Accredited Home Lenders, which plays in both the debt and equity courts, is pumped for the fourth quarter. Perhaps that's because co-founder Ray McKewon is betting his firm, a subprime lender, will grow despite a rising interest rate environment (see ASR 6/30/03). Or it may have to do with rumors of a sixth mortgage securitization in the works.
Accredited is expected to price a $414 million deal in the near future, which would be wrapped by Ambac, said one source. There's a change in the investment banking lineup for this transaction, however. Credit Suisse First Boston is said to be the lead on this deal with Lehman Brothers taking second chair. The lender's five previous securitizations were all led by Lehman.
McKewon continues to make public appearances following Accredited's February IPO. He was spotted this week at the Roth Capital Partners' conference, and was the guest speaker at a meeting of the New York offshoot of the National Association of Stockbro- kers, where McKewon revealed he was actually a stockbroker himself, in 1976, before he moved into the mortgage business.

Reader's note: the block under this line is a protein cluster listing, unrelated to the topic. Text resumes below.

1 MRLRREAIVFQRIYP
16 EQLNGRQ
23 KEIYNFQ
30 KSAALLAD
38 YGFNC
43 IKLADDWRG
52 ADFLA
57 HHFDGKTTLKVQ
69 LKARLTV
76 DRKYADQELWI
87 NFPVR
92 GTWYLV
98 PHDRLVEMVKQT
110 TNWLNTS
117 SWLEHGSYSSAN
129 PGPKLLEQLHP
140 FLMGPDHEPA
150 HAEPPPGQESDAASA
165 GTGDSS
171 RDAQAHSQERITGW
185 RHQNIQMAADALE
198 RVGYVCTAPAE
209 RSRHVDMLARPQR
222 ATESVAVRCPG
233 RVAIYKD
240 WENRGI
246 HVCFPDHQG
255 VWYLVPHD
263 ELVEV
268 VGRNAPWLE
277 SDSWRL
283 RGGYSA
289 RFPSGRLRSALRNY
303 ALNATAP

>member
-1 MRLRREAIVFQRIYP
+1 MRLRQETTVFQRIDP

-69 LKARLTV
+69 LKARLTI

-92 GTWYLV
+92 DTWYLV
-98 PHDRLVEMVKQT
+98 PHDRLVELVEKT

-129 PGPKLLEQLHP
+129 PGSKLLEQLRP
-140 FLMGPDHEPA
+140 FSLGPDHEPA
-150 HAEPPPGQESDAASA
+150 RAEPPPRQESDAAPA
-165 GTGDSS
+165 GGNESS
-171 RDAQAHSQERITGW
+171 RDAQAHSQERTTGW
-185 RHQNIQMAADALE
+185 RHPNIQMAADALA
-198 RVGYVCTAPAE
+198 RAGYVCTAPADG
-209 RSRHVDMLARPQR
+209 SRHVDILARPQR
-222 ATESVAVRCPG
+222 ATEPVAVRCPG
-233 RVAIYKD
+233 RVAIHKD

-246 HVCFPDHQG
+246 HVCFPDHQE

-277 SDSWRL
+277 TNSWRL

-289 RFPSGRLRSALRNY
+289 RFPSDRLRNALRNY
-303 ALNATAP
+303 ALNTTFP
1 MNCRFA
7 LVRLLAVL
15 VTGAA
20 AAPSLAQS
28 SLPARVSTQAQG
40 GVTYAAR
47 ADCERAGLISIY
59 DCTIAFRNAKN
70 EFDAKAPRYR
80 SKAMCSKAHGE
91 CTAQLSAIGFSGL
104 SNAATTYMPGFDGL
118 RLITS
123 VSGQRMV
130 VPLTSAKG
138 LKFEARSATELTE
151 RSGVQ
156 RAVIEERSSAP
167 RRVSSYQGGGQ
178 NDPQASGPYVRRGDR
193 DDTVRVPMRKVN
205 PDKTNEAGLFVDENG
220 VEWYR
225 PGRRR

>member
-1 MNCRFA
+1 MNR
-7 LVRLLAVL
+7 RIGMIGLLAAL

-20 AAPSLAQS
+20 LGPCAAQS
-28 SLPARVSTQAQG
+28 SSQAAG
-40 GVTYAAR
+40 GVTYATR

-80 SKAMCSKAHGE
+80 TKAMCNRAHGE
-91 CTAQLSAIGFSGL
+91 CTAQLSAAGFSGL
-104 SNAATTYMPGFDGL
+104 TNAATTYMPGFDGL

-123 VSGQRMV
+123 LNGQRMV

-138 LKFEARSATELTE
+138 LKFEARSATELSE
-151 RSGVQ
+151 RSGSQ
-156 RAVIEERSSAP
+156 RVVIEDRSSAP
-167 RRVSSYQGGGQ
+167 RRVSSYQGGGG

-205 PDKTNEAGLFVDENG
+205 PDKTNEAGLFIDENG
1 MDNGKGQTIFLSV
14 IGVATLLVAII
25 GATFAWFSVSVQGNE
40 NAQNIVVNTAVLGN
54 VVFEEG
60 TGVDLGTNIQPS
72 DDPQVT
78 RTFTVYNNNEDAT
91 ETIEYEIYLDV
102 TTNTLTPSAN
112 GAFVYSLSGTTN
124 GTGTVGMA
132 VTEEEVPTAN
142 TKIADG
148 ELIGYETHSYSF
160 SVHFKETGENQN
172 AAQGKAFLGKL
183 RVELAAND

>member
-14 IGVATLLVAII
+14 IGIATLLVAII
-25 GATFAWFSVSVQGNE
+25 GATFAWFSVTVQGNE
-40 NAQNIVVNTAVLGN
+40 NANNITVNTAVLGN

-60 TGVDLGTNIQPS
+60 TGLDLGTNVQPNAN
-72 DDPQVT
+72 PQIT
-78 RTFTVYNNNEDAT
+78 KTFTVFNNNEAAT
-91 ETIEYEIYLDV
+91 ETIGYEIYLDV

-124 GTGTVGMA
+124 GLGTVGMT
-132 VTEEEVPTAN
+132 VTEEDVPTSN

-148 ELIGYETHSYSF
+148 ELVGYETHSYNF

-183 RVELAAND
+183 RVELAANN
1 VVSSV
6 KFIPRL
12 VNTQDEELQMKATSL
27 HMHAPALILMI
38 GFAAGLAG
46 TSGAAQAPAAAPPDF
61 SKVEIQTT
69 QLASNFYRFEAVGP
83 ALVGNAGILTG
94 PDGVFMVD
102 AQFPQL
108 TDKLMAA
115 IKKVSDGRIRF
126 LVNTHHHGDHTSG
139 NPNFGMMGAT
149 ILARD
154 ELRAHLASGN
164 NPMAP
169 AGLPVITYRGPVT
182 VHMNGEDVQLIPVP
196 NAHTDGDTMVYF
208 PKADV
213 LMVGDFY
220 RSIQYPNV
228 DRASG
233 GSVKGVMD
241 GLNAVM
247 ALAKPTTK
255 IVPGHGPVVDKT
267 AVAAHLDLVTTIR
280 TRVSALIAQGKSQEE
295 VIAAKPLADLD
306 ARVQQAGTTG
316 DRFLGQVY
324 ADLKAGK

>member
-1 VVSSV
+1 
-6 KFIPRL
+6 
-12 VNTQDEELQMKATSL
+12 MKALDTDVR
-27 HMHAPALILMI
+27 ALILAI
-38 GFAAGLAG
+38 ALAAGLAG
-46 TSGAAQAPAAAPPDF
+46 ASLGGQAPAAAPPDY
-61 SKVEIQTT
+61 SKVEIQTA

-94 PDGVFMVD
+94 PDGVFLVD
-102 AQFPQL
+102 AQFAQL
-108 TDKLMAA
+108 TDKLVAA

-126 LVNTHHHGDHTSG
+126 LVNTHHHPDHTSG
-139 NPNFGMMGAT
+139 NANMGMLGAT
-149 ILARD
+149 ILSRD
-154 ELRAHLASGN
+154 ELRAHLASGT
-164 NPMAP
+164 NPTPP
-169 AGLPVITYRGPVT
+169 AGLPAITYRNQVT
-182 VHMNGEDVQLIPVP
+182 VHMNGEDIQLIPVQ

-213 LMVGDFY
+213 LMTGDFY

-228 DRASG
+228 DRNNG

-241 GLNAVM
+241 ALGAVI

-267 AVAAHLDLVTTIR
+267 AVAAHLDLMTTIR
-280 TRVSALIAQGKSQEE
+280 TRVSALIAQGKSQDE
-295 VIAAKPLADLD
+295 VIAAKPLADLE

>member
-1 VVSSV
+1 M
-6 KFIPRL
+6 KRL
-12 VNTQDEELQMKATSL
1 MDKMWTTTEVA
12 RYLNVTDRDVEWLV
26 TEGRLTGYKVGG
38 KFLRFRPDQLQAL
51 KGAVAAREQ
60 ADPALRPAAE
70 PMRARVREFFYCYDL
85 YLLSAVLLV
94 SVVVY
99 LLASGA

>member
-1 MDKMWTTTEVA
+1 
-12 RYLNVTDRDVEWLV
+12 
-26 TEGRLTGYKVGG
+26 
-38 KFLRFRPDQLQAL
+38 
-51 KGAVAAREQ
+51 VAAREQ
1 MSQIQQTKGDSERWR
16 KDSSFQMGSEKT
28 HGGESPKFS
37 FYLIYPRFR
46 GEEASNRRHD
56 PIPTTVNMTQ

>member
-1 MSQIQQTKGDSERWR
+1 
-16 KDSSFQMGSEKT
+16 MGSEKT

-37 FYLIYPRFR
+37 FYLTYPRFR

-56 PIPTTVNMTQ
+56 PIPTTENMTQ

There is little detail on the firm's pending deal. In his speaking appearance, McKewon responded to questions pertaining to what loans are sold and what are kept by Accredited. Noting concerns on both sides - the need by the firm to hold onto solid performers itself, while not skewing market attitude by selling potential duds to investors - McKewon explained his firm holds onto only a select number of first-liens loans. The remainder of first-lien and all second-lien loans are bundled for sale.
Despite rising interest rates, McKewon predicts, "Accredited will grow its earnings and its originations." Accredited's pool of subprime borrowers does not shrink in the wake of higher interest rates, he argues. And while no housing bubble has been found, Accredited's team is keeping its head out of the sand. "There will be one [on a regional level]," McKewon said. A new automated underwriting engine for the firm is expected to be unveiled next year.